Unmet Expectations: Rewriting Your Story

Jennifer: “…excuse me, Pastor.  But when are we going to get to the good stuff?”

Pastor: “The good stuff?

Michael: “You know, the good stuff.  As a part of our premarital counseling, we’ve discussed finances, parenting, and all other things marriage.  When are we going to talk about sex?  You know, the good stuff?”

Pastor: “Oh, we’re going to get there.  I usually save the hardest topics for last.”

Jennifer and Michael: *laughing*

Jennifer: “What’s so hard about sex?  Honestly, we can’t wait!”

Pastor: “Don’t get me wrong, it’s going to be everything you thought it would be, and more.  It’s also going to be everything you never expected it to be.  It’s going to be hard.  I’ve talked with dozens of couples through the years who…”

Michael: *interrupts* “We’re not like ‘other’ couples, you know.  We can’t imagine anything ever going wrong in our sex lives.”


We’ve been married for twelve years.  Twelve.  In the grand scheme of things, we’re still in the adolescent phase of our marriage.  Because of this, we don’t claim to be “experts” in the field of marriage by any stretch of the imagination.  But when it comes to the subjects of marriage and sex, we’ve talked with enough couples to know that before they got married, many of them honestly believed they would always be on the same page when it came to their future sex life.  They didn’t discuss their desires or expectations at length, because, well…they saw sex as the “good stuff”.  They couldn’t imagine this part of their marriage being “off”.  Deep down, they knew the honeymoon wouldn’t last forever.  Still, they couldn’t imagine that one of them would have a desire for sex, and the other wouldn’t.

Nobody told them they may have differing views.

Nobody told them sex wouldn’t always be orgasmic.

Nobody told them this area of their marriage was so emotional.

Nobody told them it would be hard.

In full transparency, we don’t remember much about our premarital counseling 12 1/2 years ago.  But we do remember that when the conversation finally turned to sex, we, too thought we were finally getting to the “good stuff”.  We had talked about the subjects of divorce, finances, yadda yadda yadda.  And now we were finally going to talk about sex.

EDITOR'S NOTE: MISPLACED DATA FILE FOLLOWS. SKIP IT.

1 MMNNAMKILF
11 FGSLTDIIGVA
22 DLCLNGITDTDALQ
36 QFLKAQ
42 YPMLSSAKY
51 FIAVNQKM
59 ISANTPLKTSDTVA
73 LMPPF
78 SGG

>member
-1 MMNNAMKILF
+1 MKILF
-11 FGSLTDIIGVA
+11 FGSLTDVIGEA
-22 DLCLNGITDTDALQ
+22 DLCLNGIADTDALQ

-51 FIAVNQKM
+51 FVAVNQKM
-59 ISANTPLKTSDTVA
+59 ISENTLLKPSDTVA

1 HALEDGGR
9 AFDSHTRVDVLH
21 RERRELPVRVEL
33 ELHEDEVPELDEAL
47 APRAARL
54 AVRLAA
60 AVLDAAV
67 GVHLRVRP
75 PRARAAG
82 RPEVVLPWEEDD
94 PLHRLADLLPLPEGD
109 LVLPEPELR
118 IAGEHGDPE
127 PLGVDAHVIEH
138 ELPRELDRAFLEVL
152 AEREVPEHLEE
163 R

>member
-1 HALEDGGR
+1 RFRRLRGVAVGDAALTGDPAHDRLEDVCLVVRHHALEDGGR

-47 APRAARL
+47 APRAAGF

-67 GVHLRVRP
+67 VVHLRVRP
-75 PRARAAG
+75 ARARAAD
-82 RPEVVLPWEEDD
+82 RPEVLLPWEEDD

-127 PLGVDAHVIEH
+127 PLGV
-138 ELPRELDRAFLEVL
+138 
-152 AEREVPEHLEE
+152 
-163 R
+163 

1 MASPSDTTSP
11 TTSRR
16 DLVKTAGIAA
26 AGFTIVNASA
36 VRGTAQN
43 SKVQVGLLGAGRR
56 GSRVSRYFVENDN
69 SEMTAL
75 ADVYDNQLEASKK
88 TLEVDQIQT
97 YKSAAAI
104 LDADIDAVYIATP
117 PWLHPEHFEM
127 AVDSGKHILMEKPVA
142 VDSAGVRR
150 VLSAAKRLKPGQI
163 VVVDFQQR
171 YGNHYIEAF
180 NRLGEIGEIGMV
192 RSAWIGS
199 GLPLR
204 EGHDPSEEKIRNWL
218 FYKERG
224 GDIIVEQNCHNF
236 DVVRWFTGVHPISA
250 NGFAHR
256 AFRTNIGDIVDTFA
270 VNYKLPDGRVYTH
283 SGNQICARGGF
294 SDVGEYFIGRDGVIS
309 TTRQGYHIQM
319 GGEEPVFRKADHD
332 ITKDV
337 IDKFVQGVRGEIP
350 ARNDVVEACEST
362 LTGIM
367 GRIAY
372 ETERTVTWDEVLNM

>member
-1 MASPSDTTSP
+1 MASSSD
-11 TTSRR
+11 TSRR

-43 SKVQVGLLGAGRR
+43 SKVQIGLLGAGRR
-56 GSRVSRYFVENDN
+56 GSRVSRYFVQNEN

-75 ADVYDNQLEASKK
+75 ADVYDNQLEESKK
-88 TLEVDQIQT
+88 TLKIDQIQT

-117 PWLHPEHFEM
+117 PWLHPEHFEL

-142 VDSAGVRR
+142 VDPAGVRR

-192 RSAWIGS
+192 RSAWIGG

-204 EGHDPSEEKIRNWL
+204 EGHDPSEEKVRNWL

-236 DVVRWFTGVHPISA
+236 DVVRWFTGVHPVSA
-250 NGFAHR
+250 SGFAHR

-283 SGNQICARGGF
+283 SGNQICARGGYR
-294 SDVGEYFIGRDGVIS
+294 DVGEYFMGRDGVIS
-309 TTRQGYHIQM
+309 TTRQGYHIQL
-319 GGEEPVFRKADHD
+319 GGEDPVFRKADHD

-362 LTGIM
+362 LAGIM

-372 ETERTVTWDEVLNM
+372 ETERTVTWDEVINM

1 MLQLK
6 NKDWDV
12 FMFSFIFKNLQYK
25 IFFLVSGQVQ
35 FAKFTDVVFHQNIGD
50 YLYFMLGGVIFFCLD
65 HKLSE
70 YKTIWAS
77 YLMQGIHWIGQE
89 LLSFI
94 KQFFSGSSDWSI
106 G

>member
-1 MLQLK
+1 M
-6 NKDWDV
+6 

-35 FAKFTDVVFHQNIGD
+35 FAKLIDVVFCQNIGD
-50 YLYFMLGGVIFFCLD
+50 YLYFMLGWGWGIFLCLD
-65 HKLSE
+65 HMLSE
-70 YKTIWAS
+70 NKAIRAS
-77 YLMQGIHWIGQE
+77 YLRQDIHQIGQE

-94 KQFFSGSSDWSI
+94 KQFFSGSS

We were excited!

We were smiling!

We were ready!

And then our pastor said something that neither of us have forgotten.  Unlike the pastor above, ours didn’t mention anything about this part of marriage being hard.  He didn’t warn us that we would both have different desires.  He didn’t have us discuss any of our personal thoughts on the subject.  He didn’t have us share our expectations.  He simply looked at us, gave a thin smile, and then said, “You’ll figure it out.  Now, let’s talk about ____________.”

He was right about one thing…we figured it out.  We didn’t need to have a 9th Grade Health Education textbook on our honeymoon to explain the process.  We were able to “figure out” how to have sex.  All by ourselves.  We even lit candles.  Geniuses, weren’t we?

But within months we discovered that there was a lot more to “figure out” than simply the physical.  Orgasm didn’t always happen.  And the real shocker:

Sexual desire wasn’t always mutual.

Over a period of weeks, and then months, it finally clicked.  We realized that sex really was everything we thought it would be.  But it was also everything we never expected it to be.  We realized we had a lot more to “figure out”.

We know that we’re not alone.  We know that many couples believe sex is always, and only, the “good stuff”.  And to be honest, it can be!  But far too often, it becomes something not so good.  Once the honeymoon high is over, conversations about sex become shorter, not sincere. Sex itself may feel forced, not focused.

While some couples dig-in and choose to “figure it out”, others remain silent.  Those who go the latter route, often experience some pretty harsh consequences.